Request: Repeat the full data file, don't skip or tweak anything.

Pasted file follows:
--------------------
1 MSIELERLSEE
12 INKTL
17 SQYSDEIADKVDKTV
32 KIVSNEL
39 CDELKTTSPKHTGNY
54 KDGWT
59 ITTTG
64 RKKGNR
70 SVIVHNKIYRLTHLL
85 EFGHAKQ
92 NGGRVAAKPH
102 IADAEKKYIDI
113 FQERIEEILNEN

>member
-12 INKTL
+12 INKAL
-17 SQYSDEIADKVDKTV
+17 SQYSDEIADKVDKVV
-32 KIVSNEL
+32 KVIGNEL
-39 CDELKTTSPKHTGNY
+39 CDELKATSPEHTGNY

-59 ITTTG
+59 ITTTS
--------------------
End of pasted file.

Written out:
1 MSIELERLSEE
12 INKTL
17 SQYSDEIADKVDKTV
32 KIVSNEL
39 CDELKTTSPKHTGNY
54 KDGWT
59 ITTTG
64 RKKGNR
70 SVIVHNKIYRLTHLL
85 EFGHAKQ
92 NGGRVAAKPH
102 IADAEKKYIDI
113 FQERIEEILNEN

>member
-12 INKTL
+12 INKAL
-17 SQYSDEIADKVDKTV
+17 SQYSDEIADKVDKVV
-32 KIVSNEL
+32 KVIGNEL
-39 CDELKTTSPKHTGNY
+39 CDELKATSPEHTGNY

-59 ITTTG
+59 ITTTS